The Good Dinosaur (a review)

I hadn’t had a chance to watch this movie, although I’d been mildly interested and it’s been a while since Pixar reduced me to a sobbing broken wreck – something I feel is good for the pipes on occasion.

Anyway, it showed up on Netflix and Toop selected it as our movie of the night while Wump and Mrs. Hatboy were off watching the My Little Pony movie so what the heck, we went for it.

It wasn’t one of Pixar’s finer efforts, but I do like dinosaurs and the actual premise of the movie – that the asteroid missed, and dinosaurs went on evolving to semi-tool-using capacity alongside mammals – was really interesting. It didn’t seem to do much with the idea, however, opting instead for a Beta Kid Has Random Pointless Adventure, Something Something, Bit Like The Plot Of Ice Age thing instead.

I’m not entirely sure that if the dinosaurs had survived and continued to evolve to pre-industrial farming levels, mammals would ever have had the chance, climate-wise and in terms of predatory patterns, to develop alongside. I’d always learned that it was only the absence of dinosaurs, and the climate shift, that allowed mammals to gain ascendancy. Maybe I shouldn’t overthink it.

But okay. I had some laughs at a few of the scenes. The T-Rexes, and particularly their patriarch The Narrator From The Big Lebowski, were brilliant. I loved watching them gallop along with the herd.


“Missä miehet ratsastaa…”

All in all a bit of a mess, but visually lovely and had some nice moments. I’m also not entirely sure I understood the message they were trying to give us at the end, since the human pet returned to the meh-close-enough human family was a bit duh and all the rest was … well, nice that Arlo got home after his adventure, but…

Look, the whole point of the movie was that he had to get over his fears and achieve something big, right? And fair play to him, he grew a lot and got over his fears and he did really well, but ultimately all he really did was get home. That’s not a movie-ender. And keep in mind, before he even left they were struggling to get the crop in, mom was working herself to collapse trying to be ready for winter and she said that they had to get it done by the time the snows fell. She said she needed Arlo to do more, and instead Arlo vanished for like a week.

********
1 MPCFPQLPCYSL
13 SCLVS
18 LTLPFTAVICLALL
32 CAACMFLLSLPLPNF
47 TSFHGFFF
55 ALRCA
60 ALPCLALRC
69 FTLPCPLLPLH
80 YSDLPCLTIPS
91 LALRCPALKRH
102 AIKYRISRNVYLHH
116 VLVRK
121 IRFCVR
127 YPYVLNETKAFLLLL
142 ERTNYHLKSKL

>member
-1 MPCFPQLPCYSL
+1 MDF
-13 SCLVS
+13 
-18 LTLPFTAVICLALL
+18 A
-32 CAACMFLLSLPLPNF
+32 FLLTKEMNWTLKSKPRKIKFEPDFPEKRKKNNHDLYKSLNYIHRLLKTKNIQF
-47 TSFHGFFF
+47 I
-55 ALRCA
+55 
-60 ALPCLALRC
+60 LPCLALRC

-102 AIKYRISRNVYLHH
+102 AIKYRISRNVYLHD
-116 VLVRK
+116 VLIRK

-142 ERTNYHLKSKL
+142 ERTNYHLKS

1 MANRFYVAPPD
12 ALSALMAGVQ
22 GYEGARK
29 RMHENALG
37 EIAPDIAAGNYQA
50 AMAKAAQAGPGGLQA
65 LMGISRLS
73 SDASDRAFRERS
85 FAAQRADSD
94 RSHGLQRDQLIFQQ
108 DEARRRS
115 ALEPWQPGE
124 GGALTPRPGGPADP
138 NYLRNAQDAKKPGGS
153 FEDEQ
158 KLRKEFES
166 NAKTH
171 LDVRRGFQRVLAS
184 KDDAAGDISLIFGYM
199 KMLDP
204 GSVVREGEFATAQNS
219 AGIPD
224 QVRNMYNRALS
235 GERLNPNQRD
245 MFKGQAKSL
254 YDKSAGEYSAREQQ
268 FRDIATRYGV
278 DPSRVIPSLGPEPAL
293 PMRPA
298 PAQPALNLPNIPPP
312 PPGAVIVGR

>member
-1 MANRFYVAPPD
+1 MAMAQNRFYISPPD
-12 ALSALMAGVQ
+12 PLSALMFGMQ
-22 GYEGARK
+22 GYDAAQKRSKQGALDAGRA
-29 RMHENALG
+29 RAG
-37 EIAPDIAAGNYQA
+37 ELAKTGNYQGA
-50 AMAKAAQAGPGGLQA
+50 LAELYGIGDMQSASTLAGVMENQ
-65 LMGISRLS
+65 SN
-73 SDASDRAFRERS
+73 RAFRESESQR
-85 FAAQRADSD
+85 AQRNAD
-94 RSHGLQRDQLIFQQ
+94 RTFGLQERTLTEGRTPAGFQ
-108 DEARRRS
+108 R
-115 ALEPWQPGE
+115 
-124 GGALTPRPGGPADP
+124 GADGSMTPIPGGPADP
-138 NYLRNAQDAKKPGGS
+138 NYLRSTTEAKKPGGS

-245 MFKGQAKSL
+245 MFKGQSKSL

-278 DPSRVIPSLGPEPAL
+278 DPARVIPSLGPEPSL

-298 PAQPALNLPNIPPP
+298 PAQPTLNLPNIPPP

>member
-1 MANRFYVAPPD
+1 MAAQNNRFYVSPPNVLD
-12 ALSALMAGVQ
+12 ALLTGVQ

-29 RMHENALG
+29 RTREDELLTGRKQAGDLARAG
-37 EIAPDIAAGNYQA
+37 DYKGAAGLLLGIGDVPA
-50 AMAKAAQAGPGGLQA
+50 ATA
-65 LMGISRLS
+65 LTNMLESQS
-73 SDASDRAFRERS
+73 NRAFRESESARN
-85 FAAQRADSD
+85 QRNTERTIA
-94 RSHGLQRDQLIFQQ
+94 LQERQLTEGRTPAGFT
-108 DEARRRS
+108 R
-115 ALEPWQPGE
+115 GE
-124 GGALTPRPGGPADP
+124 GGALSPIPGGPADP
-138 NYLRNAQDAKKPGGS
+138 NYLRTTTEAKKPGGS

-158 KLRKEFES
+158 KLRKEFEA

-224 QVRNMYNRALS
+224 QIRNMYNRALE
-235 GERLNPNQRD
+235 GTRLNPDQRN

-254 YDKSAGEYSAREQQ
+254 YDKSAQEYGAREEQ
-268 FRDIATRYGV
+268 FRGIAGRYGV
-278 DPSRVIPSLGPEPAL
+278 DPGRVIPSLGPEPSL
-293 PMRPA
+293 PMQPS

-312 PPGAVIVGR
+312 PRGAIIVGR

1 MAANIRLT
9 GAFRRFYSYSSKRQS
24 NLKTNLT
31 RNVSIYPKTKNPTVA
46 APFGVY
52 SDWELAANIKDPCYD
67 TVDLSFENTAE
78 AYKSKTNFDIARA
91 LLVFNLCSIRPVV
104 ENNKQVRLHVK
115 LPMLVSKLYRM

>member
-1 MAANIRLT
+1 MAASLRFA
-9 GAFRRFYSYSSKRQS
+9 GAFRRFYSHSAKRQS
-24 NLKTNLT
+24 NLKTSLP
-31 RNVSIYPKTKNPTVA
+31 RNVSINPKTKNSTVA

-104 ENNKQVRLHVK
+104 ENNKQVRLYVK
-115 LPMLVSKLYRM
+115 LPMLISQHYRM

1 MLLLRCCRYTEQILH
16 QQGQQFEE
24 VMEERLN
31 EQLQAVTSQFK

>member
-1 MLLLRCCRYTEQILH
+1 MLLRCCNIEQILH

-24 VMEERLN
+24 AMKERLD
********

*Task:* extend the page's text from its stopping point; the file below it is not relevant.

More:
They didn’t really finish that thread. If mom and brother and sister got the work done without Arlo, then what’s the point? If they didn’t, then are they all going to die in the winter? And either way, what Big Thing did Arlo achieve to be worthy of his mark on the silo? His dad at least wanted him to get rid of the human, and he didn’t exactly do that. He made friends with it and set it up with a whole family of humans!

It would have been very easy for him to get home, find that the crop is still half-done because he didn’t help (and he wouldn’t have been much help anyway), and then … oh I don’t know, all those friends he made during his adventure, and the humans, could all have shown up and been like “Arlo helped us, now let us help you” and formed a huge successful multi-species multi-genus co-op.

Would that have been cheesy? Well yeah. It would have been cheesy as Hell. But that’s Pixar, isn’t it? And what else did Arlo learn, if not “stand up, do your best, help people and they’ll fill in the parts that you can’t”? Seems like a nice message to me.

Instead, it all just fell into a pile at the end and I was like “huh?”


A beautifully-rendered pile, but a pile nevertheless.

Nice one for the kids. Lots of lovely scenery and CGI. Some laughs. Ultimately a bit disappointing. Three Babys, an Ice Age and a Dinosaur out of a possible Land Before Time. Or maybe the other way around.

About Hatboy

I’m not often driven to introspection or reflection, but the question does come up sometimes. The big question. So big, there’s just no containing it within the puny boundaries of a single set of punctuationary bookends. Who are these mysterious and unsung heroes of obscurity and shadow? What is their origin story? Do they have a prequel trilogy? What are their secret identities? What are their public identities, for that matter? What are their powers? Their abilities? Their haunted pasts and troubled futures? Their modus operandi? Where do they live anyway, and when? What do they do for a living? Do they really have these fantastical adventures, or is it a dazzlingly intellectual and overwrought metaphor? Or is it perhaps a smug and post-modern sort of metaphor? Is it a plain stupid metaphor, hedged around with thick wads of plausible deniability, a soap bubble of illusory plot dependent upon readers who don’t dare question it for fear of looking foolish? A flight of fancy, having dozed off in front of the television during an episode of something suitably spaceship-oriented? Do they have a quest, a handler, a mission statement, a department-level development objective in five stages? I am Hatboy.
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2 Responses to The Good Dinosaur (a review)

  1. kingdylbag13 says:

    “I didn’t have a comment, just a link to my blog and that’s not how shit works on Hatboy’s Hatstand.”

    – King Dylbag, probably (edited)

  2. aaronthepatriot says:

    Damnit I wish I weren’t too lazy to look up and link to King Dylbag’s blog again XD

    Anywho, I watched Pete’s Dragon this weekend and felt similarly. So many great kids’/family movies out there, it’s disappointing when one is just there for the visuals and doesn’t bother to make well-conceived plot and dialogue.

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